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Sponsorship of parents, children, spouses (common-law, conjugal, same sex), refugees.

Social Assistance 

Posts: 1

Posted On: 7/19/2023
Posts: 1
I am the Sponsor to my husband. He is living with me in Canada, he currently has a visitors (temporary residence) visa. We are currently applying for his permanent Residence under the Spouse or Common-Law Partner in Canada class.

In one of the requirements for this application, it says that I cannot apply or get any Social Assistance program while we are going through this process. I am wondering what they include or what they mean by Social Assistance. For example, I did my 2022 tax report, and I am eligible to apply for Child Tax Benefits (we have 4 children). Also, I was planning to apply for the Healthy Smiles Ontario program and the federal dental program for children.
My question is, are any of these considered social assistance programs?
These benefits will be really of help to us, but I need to make sure I can apply to these without affecting the Canadian Permanent residence application for my husband.
I would really appreciate some information or clarity on this concern.
Posts: 4049

Posted On: 7/27/2023
Posts: 4049
Hi there,

Thank you for sharing your question and situation with us.

It is best that you contact IRCC directly for this information. The IRCC Client Support Centre can provide information specific to your application, you can reach them by phone (1-888-242-2100) or use their web form. If you require any further assistance, it may also be helpful to seek the advice of a reputable and registered immigration consultant or an immigration lawyer about your situation. To find a community legal clinic in your area, visit Services Near Me.

Also outlined in the IRCC Help Centre article, What’s considered social assistance when sponsoring my parents and grandparents? are some examples of what is and is not considered social assistance. Here is an excerpt:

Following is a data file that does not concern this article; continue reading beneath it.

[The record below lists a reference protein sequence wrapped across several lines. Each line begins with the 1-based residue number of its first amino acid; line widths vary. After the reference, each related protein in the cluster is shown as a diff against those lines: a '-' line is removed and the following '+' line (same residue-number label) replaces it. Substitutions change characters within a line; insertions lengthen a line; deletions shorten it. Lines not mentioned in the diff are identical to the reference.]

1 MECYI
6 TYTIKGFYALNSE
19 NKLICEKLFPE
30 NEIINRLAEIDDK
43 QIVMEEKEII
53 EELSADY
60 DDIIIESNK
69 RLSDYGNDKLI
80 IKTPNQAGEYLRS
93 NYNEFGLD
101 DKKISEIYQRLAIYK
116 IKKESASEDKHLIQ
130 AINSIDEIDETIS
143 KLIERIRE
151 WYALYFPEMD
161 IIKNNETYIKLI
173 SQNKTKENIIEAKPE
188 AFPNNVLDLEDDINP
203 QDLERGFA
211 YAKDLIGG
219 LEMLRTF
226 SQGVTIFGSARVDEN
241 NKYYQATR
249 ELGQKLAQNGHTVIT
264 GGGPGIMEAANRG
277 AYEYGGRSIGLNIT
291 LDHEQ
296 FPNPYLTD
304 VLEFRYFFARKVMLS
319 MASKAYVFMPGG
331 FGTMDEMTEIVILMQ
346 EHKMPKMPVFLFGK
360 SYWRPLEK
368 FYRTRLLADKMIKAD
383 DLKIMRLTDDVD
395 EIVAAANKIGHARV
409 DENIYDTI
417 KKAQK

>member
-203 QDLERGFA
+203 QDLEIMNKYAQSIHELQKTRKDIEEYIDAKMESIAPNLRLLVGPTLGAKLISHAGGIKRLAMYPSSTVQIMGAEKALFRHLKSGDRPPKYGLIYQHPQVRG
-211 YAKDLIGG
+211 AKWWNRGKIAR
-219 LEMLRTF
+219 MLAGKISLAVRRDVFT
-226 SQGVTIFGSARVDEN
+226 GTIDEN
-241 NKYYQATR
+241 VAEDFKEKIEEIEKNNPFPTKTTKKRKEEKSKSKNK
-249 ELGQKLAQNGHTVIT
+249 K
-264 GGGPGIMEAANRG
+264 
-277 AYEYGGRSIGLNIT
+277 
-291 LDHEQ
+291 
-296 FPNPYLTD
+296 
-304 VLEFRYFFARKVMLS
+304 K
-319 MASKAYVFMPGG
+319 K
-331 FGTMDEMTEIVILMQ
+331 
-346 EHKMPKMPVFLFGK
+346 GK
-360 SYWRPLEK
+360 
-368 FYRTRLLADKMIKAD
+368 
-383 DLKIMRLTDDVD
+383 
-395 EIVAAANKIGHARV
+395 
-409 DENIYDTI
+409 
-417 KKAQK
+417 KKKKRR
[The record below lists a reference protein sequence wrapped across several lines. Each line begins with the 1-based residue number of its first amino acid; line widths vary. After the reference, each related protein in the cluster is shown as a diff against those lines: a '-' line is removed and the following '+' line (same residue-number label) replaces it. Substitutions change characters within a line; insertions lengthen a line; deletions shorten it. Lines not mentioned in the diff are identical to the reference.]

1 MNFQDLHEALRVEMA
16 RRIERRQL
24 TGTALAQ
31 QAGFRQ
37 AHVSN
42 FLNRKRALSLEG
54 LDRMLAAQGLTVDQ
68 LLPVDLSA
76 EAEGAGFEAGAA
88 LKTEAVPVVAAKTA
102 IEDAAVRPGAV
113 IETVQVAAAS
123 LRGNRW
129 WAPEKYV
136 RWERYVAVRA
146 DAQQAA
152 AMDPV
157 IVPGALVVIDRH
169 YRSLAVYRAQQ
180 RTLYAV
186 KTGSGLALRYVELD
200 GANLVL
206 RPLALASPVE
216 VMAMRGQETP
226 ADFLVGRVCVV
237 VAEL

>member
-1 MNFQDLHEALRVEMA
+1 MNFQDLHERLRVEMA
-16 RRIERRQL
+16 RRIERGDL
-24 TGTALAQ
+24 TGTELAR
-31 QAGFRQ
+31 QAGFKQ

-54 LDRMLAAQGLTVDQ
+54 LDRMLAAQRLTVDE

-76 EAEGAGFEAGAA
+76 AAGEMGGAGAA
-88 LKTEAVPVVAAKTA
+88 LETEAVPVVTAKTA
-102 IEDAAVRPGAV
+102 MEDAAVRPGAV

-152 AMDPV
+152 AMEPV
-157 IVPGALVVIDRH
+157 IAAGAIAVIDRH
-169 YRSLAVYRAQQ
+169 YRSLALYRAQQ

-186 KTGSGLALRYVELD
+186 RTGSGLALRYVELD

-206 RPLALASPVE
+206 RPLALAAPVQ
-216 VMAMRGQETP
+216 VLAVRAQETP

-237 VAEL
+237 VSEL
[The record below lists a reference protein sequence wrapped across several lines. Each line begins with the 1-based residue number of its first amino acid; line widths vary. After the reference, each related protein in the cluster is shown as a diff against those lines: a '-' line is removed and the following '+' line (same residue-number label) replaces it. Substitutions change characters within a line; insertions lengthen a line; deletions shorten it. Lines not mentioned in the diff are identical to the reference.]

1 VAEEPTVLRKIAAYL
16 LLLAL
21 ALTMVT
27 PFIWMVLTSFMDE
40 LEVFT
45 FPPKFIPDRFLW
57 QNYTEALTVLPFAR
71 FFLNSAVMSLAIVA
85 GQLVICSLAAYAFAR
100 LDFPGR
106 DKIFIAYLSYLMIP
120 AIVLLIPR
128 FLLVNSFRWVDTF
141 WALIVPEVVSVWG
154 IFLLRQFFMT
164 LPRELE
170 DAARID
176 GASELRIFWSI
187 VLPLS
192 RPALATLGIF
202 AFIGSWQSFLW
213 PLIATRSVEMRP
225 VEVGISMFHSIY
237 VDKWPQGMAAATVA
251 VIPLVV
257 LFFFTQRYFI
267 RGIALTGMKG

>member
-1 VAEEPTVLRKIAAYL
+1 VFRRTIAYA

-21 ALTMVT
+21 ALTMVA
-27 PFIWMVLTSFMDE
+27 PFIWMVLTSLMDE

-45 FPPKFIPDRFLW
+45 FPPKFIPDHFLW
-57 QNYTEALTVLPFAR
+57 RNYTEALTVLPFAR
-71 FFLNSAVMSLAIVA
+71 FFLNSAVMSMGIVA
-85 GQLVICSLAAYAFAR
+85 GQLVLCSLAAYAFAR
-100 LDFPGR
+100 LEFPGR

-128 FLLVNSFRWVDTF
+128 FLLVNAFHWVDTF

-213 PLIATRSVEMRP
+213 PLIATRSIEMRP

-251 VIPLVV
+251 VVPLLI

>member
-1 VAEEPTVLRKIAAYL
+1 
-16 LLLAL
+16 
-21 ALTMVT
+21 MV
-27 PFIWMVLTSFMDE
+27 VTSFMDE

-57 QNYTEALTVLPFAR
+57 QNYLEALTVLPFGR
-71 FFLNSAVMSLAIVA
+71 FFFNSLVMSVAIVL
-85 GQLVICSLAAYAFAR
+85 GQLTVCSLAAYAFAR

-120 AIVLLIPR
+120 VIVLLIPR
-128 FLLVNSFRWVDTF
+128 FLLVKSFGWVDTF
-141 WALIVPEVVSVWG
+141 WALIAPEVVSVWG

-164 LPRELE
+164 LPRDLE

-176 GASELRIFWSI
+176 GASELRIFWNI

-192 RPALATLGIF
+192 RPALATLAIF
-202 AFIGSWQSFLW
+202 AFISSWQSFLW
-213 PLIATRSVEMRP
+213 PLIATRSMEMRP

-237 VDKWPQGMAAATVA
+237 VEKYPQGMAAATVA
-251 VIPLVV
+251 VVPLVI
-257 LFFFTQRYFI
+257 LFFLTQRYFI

What is considered social assistance?
Some benefits (money, goods or services) from provinces or territories are considered to be social assistance for the purpose of sponsoring. This includes assistance from the government to cover basic needs like:
  • food
  • shelter
  • clothing
  • fuel
  • utilities
  • household supplies
  • health care not covered by public health care (extra benefits paid by the government to low-income people or others in need)
What isn’t considered social assistance?
Social assistance doesn’t include:
  • Employment Insurance
  • provincial student loans
  • immigration loans
  • subsidized housing
  • tax credits
  • child care subsidies
  • public health care (services your province or territory gives to all people who live there)
  • other benefits widely available to residents, including people who are working
Provinces and territories have created temporary programs to help people cope with the COVID-19 pandemic. We don’t consider these benefits to be social assistance if they aren’t considered as such by the province or territory.
Also not considered social assistance:
  • Canada Recovery Caregiving Benefit
  • Canada Recovery Sickness Benefit
  • Canada Recovery Benefit (now closed)
  • Canada Emergency Response Benefit (now closed)
  • Canada Emergency Student Benefit (now closed)

We hope this information is helpful. Please follow up with us if you have any other questions.


Your Settlement.Org team